Tuesday, April 20, 2010

The Starlog Project: Starlog #73, August 1983: Superman Returns Again

It might just be my imagination, but the magazine feels as if it's printed on a slightly heavier stock of paper. This issue carries over the extra four color pages and the extra two inside-front cover foldout pages that we saw in #71. As I said in the issue #71 writeup: Things are looking up.

Starlog #73
74 pages (including covers and unnumbered inside front-cover foldout)
Cover price: $2.95

Did anyone take a good cover photo of Superman from Superman III? We remember the blurry nightmare that was the Supe III cover of Starlog #67, don't we? And here again, with #73, we have ol' red-and-blue in a blurry, grainy cover photo. Granted, he apparently is being affected by some Kryptonite rays that are making him blurrier than normal, but, well, it's not a good photo. But at least it's a colorful cover.

The rundown: Once again the "Starlog Science Fiction Classic" poster is a just-released film -- you guessed it: Superman III. With a photo of the super-dude that's not blurry. Would have been a shame to put that one on the cover, huh? In his From the Bridge column, publisher Kerry O'Quinn makes a point I've remembered ever since: It's the tale of two different artists who visited the Starlog offices and viewed all of the original space art paintings lining the walls (I've been there; they had a lot); one of the artists was so impressed with the great paintings, he was saddened because he felt he'd never be that good; the other was so impressed, he was inspired to push himself even further. Shouldn't be hard to guess what Kerry "Reach for the Stars" O'Quinn was saying there, right? In the Communications pages, producer Richard Gordon praises Ed Naha's L.A. Offbeat column, actor/author Walter Koenig praises Starlog for bringing attention to his special project with Mark Lenard, some SF celebrities (Robert Foxworth, Howard Kazanjian, William F. Nolan, Don Bluth, etc.) belatedly praise Starlog on the occasion of its seventh anniversary, and more; short news items in Log Entries include a peek at The Twilight Zone movie, the merchandising of Krull, an obituary for Buster Crabbe, and more.


Da Marie Boyer and Patrick Daniel O'Neill interview David and Leslie Newman, screenwriters of the new Superman III film (which features an opening color photo of Superman that is also distinctly not blurry); Chris Henderson profiles the late fantasy illustrator Roy Krenkel; Lenny Kaye's Space Age Games column reviews Donkey Kong Junior, Donky Kong, Phoenix, and Be an Interplanetary Spy; Randy and Jean-Marc Lofficier interview Roy Scheider about his work in Blue Thunder; Don McGregor interviews actor Robert Vaughn about The Man from U.N.C.L.E. and Superman III; Richard Holliss and David McDonnell interview Octopussy's Maud Adams; Steve Swires completes his two-part interview with Mark Hamill, "Life After Star Wars"; part two of a three-part excerpt from David Gerrold's groundbreaking new novel, A Matter for Men, also features an introduction by the author and illustrations by Alex Nino; Ed Naha interviews Lysette Anthony about her acting role in Krull; there's a special Jaws 3-D contest; Randy and Jean-Marc Lofficier interview Something Wicked This Way Comes' star Jason Robards; Steve Swires interviews Cliff Robertson about Charly and Brainstorm; Ed Naha's L.A. Offbeat looks at "Anthony Zerbe: Has Eyebrows, Will Menace"; and Howard Zimmerman's Lastword is on V, the NBC mini-series.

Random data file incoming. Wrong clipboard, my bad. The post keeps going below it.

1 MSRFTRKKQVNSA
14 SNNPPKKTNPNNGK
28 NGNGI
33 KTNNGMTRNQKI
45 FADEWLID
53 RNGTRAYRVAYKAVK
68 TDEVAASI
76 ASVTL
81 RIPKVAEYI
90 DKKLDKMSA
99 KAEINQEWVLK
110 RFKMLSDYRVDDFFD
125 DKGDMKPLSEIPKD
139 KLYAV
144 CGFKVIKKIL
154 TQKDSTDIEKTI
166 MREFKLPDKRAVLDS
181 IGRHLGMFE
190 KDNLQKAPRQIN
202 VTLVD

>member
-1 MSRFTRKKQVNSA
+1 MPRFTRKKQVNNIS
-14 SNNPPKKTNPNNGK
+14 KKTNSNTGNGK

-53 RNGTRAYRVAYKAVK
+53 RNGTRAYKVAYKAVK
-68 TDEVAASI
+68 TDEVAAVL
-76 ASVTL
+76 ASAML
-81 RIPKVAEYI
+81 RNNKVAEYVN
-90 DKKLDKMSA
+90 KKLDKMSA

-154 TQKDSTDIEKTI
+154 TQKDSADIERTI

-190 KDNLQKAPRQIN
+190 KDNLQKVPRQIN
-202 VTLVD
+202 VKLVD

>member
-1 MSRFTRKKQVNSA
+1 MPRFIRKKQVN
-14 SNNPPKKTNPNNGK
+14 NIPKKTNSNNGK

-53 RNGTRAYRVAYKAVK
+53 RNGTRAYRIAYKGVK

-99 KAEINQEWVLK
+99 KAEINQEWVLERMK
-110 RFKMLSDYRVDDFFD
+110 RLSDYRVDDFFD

"You could call it a coincidence, but from virtually the instant I exposed the 'Hollywoodgate' scandal, I didn't work out there. ... Now, happily, I'm working again. It all began with Doug Trumbull. He got me started with Brainstorm, and now my telephone is ringing regularly."
--Cliff Robertson, actor, interviewed by Steve Swires: "Cliff Robertson: From Blacklist to Brainstorm -- Sometimes Nice Guys Do Finish First"
To view previous Starlog issue descriptions, click on "Starlog Internet Archive Project" in the keywords below or visit the Starlog Project's permanent home.
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